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Does possession of a certain quantity of bodyfat effect the body’s capacity to build muscle? Or is it an irrelevant factor?

In order to build muscle, which adds weight to the body, a caloric surplus and sufficient protein intake is required. If bodyfat is sufficiently high however, the body can utilize the energy produced from the breakdown of that fat to build muscle even while in a deficit. This is of course not possible with a lower bodyfat percentage.

Powerlifters and Bodybuilders alike seem to build more muscle while their bodyfat is higher. And while lean and thin people are certainly capable of building muscle too, is it really at the same potential rate of development?

As a disclaimer, I’m not asking exclusively if there are massive differences between the various ranges of bodyfat, I’m asking if there is any research or evidence showing that notable differences (small or large) exist.

  • I think you're looking at a bit of a misconception. Bodybuilders get bigger/stronger in the off season, while eating huge amounts to support it. They get bigger and fatter, then they cut weight/fat during prep for competition. The bodyfat isn't an enabler, it's a side effect. – JohnP Feb 18 at 17:54
  • @JohnP - Right, I’m curious though as to whether it’s purely correlation or if there is some causation at work as well. – JustSnilloc Feb 18 at 19:14
  • That...is an interesting slant. I suspect correlation, but I will see if I can find any studies or other info. – JohnP Feb 18 at 21:08
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Does possession of a certain quantity of bodyfat effect the body’s capacity to build muscle?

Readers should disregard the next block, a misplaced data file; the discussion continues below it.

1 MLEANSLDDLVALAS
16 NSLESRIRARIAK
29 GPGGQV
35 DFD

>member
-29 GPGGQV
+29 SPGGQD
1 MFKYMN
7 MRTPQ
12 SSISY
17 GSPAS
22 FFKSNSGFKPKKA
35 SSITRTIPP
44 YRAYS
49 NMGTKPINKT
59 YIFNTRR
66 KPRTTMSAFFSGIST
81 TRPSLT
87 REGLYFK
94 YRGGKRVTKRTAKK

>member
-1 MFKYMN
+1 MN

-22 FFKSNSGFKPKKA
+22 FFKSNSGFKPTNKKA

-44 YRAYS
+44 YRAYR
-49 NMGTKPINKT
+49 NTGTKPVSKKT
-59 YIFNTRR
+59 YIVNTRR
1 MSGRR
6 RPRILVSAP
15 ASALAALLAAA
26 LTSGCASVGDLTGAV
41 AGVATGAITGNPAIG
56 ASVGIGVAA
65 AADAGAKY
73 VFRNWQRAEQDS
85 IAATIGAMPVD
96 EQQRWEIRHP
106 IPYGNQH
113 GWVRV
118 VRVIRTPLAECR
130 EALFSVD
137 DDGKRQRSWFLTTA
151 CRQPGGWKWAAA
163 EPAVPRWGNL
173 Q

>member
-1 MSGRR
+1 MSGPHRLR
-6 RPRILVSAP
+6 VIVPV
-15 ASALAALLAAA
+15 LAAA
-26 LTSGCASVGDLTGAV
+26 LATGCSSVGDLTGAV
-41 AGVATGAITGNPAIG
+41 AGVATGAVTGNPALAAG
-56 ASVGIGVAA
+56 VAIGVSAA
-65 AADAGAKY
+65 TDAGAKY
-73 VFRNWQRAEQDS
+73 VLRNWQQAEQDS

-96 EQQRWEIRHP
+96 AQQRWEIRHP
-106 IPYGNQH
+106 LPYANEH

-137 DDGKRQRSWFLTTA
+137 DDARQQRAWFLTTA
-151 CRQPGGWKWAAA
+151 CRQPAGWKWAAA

In order to build muscle, which adds weight to the body, a caloric surplus and sufficient protein intake is required. If bodyfat is sufficiently high however, the body can utilize the energy produced from the breakdown of that fat to build muscle even while in a deficit.

When you are on an iso- or hypercaloric diet, you get all the energy and nutrients required for a muscle growth from food, so the body fat does not break down and does not contribute to muscle growth.

When you are on a hypocaloric diet, your body fat can be used for energy and, maybe, indirectly, for muscle growth. But this still doesn't answer the question if the higher amount of body fat can result in greater or faster muscle mass gain. By the way, muscle mass gain is possible in a calorie deficit (PubMed, 2000 ; PubMed, 2011.)

In conclusion, I see no logic how could greater body fat stores contribute to greater muscle mass gain, except maybe in a hypocaloric diet. This idea probably arises from a common practice of bulking when exercising for muscle mass gain. But as said in one comment, increased fatty stores are probably just a side effect of bulking rather than a beneficial factor for muscle growth.

  • Thank you for the studies, especially the second one with the athletes. It's been known that obese/overweight can gain LBM while losing weight, the second study is the first I've seen confirming that it can be done in a trained individual as well. – JohnP Apr 25 at 17:11

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